Despite the considerable influence of Look Back in Anger
, there was no immediate enormous swing to realistic, working-class drama. The Suez Crisis had passed, the Hungarian Revolution had passed. As 1956 became 1957, people in Britain felt exactly the same about things as they had before. The direct influence of Look Back in Anger had not yet been felt. Any anticipated, endless supply of prospective dramatists, sending in an abundance of new scripts to the Royal Court, had not materialised; the situation was no different from when Osborne submitted his play and the majority of new drama was still “endless blank verse shit”, as Tony Richardson, who had directed Look Back in Anger, put it. In fact, the only production in the first season at the Royal Court which was financially viable was a star-studded production of Wycherley’s The Country Wife
, a Restoration Comedy which transferred into the West End and whose success paid for the continuation of the English Stage Company’s policies.
The next dramatic work to engage the public’s imagination (although its impact was considerably less) was Osborne’s next play, The Entertainer (1957). Before Look Back in Anger, Osborne had written Epitaph for George Dillon in collaboration with Anthony Creighton, where the central character is a performer; and like George Dillon, and Jimmy Porter, and Archie Rice – The Entertainer himself – hasn’t achieved any substantial success. The Entertainer continues where Epitaph for George Dillon left off; this time the central subject matter, the settings and the structure of the play create an analysis of the role of the theatre in everyday life. Archie Rice is an old-fashioned entertainer; unlike George Dillon, he seems unlikely to become acceptable to modern tastes. He is a music hall artiste, a stage comedian and compere whose persona revolves around pubs, girls and mother in law jokes. He’s very much based on the real-life Max Miller. His downfall has been his inability to keep up with the times – although his father Billy, himself an “old pro”, is even further behind; he believes the kind of music-hall entertainment that Archie practices has changed too much since his day and, of course, for the worse.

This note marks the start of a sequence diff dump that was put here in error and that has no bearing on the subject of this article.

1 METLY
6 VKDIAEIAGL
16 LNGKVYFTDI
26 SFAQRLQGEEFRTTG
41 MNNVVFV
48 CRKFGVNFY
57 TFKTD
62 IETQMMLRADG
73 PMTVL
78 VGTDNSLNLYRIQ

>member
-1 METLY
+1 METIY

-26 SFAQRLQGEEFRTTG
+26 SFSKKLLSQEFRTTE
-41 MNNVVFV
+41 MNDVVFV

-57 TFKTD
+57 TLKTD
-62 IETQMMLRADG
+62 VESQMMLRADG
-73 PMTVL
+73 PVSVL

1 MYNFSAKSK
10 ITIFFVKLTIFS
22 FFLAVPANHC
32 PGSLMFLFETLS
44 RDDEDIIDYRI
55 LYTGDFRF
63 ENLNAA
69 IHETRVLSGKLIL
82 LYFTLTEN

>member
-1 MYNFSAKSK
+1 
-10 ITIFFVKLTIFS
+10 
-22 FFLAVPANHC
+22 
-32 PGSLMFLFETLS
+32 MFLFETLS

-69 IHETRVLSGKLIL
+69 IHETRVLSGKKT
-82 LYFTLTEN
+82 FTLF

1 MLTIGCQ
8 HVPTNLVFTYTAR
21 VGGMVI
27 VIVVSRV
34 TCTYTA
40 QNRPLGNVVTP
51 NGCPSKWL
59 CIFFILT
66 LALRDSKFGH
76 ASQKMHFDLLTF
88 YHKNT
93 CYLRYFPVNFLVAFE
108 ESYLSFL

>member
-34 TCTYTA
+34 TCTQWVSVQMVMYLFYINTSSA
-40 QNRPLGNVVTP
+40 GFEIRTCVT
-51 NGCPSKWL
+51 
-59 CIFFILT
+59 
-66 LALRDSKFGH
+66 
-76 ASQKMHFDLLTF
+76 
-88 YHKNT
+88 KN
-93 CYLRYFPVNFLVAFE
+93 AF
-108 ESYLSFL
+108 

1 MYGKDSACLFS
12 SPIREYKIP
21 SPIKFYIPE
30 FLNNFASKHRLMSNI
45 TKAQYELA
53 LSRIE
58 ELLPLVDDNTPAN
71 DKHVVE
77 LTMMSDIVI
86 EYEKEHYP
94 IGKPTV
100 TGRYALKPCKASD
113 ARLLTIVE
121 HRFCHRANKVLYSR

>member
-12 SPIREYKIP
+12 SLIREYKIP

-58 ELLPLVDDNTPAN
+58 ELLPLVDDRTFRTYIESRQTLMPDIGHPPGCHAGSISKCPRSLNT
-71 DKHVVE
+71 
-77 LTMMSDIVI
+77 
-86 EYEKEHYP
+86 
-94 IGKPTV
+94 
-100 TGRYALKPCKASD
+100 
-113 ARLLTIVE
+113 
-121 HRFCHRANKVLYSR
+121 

In his introductory note, Osborne writes: “the music hall is dying, and, with it, a significant part of England. Some of the heart of England has gone; something that once belonged to everyone, for this was truly a folk art.” The Rice family are a microcosm of 1957 England. They are scattered and disunited through their attitudes to relationships, beliefs, age and duty. The confident music hall patter gradually sticks in Archie Rice’s throat as he realises, through the course of the play, the enormous gap between himself and his stage persona. The music hall routine is full of nationalistic pride, but this is a painful juxtaposition with his sorrow at the death of his son returning from Cyprus with the British Army. His jokes are all based on sexual prowess, but we know that he and his wife Phoebe no longer have sex. His songs are full of irony; they contain throw-away asides like “why should I worry?” and “thank God I’m normal”, a bitter humour that pokes fun at anyone who doesn’t conform to the norm; and which also gives the (wrong) impression of a happy, carefree man on a one-way ticket to self-enjoyment. Not surprisingly, at the end of the play, he just crumples up. The glitter and fun and noise of the music hall make it a deceitful art – it only allows optimistic thoughts to be expressed, suppressing the real dissatisfaction people hide behind the smiles – the Tears of a Clown, as Smokey Robinson would have it.
The simplest and most obvious way a music hall performer could inject sexual intrigue into his act was to be backed by a group of nude girls. Music hall itself was never categorised separately in the 1832 Theatres Act and because of that anomaly the jurisdiction of the Lord Chamberlain did not extend to it. However, music hall acts within other plays or revues were censorable. The fact that this form of uncensored entertainment had outlived its popularity and was thus on its last legs could clearly be used by those in favour of stage censorship as an argument for its retention. This was certainly what Billy Rice believed. He’s in no doubt that the nudes are to blame for the music hall’s decline: “they’re killing the business… why should a family man take his wife and kids to see a lot of third class sluts standing about in the nude?” Billy clearly approves of the work of the Lord Chamberlain who, as far as he’s concerned, protects the family unit – knowing how disparate his own family is. Archie, of course, takes the opposite view and exploits the nudes for as much sexual joking as possible: “What about these girls? What about them? Smashin’. I bet you think I have a marvellous time up here with all these posing girls, don’t you? You think I have a smashin’ time, don’t you? You’re dead right!”